Originally taken in 1894, the subject of this photograph is the grandmother of the photographer Rudolf Eickemeyer Jr., who endured a month of sittings in a dairy barn on her farm outside of Yonkers, New York before Eickemeyer was satisfied with the final result. The photographs made at this sitting were the subject of a five-page essay – “How a Picture Was Made”, in the third issue of Camera Notes (January, 1898; pp. 63 – 66).
“How a Picture Was Made,” revealed the painstaking revisions he made to create a deceptively simple portrait of his grandmother, “Vesper Bell.” This five page essay described the long complex interaction between photographer and subject mediated by the camera. Eickemeyer deliberately destroyed the notion that the process was automatic, unplanned, or mechanical. Narrative meaning was strengthened by changing the old woman’s activity from simple devotion to a homely scene of chores interrupted for prayer. Added props and adjusted light improved the composition. Each modification required a new print and planning. “Vesper Bell” went on to win medals in London, Calcutta, and Vienna.” (PhotoSeed.com)
As head of the Camera Notes publication committee, Stieglitz issued a limited edition of 150 portfolios in the fall of 1899 to "exemplify the most characteristic examples of the work of those Americans whose names are best known to the club or whose influence has been most pronounced on the development of pictorial photography in America.” Additional works were to be added to the portfolio over time so that ultimately the complete series would be the most “representative collection of pictures ever published, and should be in the hand of every serious student of pictorial photography, not alone as a record of representative American work, but because of the exceptional opportunity afforded by it of perfecting one’s own work through the careful, conscientious study of that or others.” The portfolio, American Pictorial Photography, featured eighteen photogravures printed on Indian paper (including Stieglitz’s Reflections Venice and Early Morn), along with a title page and table of contents printed in red and black on Japanese paper, all enclosed within green cloth covers stamped in gold with the seal of the Camera Club. The name of the subscriber and the number of the copy printed on the reverse of the title page, and each copy was counter-signed by Stieglitz. Arranged, engraved, and printed by the Photochrome Engraving Company, the photogravures were “so remarkably executed as to deceive the eye into the belief that they are original platinum and carbon prints and not merely reproductions therefrom. The engravers have every reason to feel proud of their work, which has attracted great attention wherever shown, and which deserves to be ranked with, if not as, the best work of the kind ever done in this country.” Greenough p. 938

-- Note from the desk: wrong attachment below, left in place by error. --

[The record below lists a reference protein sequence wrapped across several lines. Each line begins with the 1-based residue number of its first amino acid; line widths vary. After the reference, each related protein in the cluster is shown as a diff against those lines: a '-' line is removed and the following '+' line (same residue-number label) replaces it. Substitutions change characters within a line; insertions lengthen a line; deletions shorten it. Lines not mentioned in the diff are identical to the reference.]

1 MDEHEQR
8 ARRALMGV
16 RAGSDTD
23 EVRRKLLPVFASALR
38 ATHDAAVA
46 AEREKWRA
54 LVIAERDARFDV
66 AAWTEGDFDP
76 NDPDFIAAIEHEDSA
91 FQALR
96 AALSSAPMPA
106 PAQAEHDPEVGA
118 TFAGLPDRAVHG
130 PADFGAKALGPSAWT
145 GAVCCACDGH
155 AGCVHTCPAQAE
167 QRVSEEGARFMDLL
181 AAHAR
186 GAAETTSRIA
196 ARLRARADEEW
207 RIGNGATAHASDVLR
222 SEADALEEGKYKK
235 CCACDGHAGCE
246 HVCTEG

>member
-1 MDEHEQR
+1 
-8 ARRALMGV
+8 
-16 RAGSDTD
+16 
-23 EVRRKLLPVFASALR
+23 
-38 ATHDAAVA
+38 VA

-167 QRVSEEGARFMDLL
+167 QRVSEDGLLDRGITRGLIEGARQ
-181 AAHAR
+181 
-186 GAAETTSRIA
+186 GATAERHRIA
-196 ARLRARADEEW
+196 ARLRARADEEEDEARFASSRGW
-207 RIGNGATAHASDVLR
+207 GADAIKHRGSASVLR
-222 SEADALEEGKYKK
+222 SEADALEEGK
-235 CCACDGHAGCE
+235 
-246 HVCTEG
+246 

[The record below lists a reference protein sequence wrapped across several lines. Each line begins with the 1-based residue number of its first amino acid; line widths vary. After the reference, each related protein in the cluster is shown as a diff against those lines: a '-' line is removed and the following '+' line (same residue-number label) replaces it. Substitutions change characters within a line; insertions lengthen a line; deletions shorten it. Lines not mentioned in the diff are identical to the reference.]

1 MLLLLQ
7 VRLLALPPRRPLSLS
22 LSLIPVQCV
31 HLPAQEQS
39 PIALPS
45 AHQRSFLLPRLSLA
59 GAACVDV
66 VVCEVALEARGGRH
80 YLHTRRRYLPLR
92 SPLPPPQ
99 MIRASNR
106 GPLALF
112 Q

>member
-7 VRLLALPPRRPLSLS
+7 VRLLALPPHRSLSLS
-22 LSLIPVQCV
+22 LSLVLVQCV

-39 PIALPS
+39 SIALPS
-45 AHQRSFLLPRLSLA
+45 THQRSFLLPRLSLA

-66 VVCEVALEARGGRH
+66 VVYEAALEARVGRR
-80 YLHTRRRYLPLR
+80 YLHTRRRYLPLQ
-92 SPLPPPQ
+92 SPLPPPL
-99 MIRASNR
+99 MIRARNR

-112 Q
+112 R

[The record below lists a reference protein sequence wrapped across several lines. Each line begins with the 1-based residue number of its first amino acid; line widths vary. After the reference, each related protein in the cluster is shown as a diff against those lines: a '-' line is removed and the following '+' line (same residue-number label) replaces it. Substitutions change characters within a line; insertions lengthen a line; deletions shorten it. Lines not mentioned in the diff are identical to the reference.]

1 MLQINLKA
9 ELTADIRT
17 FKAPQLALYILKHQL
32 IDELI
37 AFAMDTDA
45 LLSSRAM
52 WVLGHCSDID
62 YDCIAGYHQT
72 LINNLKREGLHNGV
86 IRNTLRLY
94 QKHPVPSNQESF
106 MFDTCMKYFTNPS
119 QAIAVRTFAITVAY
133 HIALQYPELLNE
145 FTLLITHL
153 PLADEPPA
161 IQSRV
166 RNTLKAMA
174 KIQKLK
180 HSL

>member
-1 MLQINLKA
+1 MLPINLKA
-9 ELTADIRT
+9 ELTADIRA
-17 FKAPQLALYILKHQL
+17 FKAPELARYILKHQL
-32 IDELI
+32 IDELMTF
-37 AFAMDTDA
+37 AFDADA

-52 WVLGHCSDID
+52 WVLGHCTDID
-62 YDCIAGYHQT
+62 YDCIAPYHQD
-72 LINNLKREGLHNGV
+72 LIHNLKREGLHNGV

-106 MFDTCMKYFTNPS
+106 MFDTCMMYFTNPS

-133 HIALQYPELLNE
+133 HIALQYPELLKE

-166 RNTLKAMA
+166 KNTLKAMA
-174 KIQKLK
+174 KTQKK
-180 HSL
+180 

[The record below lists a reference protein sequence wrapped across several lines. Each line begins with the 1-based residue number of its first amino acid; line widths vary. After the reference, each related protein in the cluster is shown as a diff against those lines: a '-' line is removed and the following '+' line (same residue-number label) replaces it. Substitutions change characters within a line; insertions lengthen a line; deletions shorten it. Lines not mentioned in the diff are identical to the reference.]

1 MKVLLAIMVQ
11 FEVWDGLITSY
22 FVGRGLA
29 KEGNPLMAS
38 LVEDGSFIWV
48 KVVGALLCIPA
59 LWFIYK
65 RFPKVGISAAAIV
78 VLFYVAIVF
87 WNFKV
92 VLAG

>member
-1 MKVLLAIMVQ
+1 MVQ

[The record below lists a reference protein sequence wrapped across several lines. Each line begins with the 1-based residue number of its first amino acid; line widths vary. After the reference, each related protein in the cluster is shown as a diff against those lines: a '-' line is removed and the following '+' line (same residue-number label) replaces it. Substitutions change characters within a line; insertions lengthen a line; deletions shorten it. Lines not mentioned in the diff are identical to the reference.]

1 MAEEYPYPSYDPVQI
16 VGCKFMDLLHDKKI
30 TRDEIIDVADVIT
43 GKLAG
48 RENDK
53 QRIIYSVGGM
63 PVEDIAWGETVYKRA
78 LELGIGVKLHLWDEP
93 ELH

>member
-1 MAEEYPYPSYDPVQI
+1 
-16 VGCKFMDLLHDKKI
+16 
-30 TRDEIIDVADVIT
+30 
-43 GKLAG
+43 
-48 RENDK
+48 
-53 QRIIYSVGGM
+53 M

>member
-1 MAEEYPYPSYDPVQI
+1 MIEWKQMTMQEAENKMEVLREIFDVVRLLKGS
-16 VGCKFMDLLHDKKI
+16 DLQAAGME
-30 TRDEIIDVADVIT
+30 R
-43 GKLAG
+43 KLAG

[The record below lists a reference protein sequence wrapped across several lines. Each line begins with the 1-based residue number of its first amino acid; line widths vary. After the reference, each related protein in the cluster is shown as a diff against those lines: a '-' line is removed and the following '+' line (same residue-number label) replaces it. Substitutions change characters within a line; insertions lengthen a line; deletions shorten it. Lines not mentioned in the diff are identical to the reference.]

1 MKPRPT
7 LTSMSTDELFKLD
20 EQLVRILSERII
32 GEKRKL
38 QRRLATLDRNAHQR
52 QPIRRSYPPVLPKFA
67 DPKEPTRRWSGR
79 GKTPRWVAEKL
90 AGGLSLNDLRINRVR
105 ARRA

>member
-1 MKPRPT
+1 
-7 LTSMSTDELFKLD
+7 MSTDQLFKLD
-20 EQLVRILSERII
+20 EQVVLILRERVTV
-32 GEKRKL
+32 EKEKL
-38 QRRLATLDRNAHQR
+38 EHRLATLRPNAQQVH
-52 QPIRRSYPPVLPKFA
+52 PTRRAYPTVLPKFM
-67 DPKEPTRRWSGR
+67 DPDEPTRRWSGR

This print is from the American Pictorial Photography, Series One portfolio.
Greenough, Sarah, and Alfred Stieglitz. Alfred Stieglitz: The Key Set : the Alfred Stieglitz Collection of Photographs. Washington, D.C: National Gallery of Art; New York: Harry N. Abrams, 2002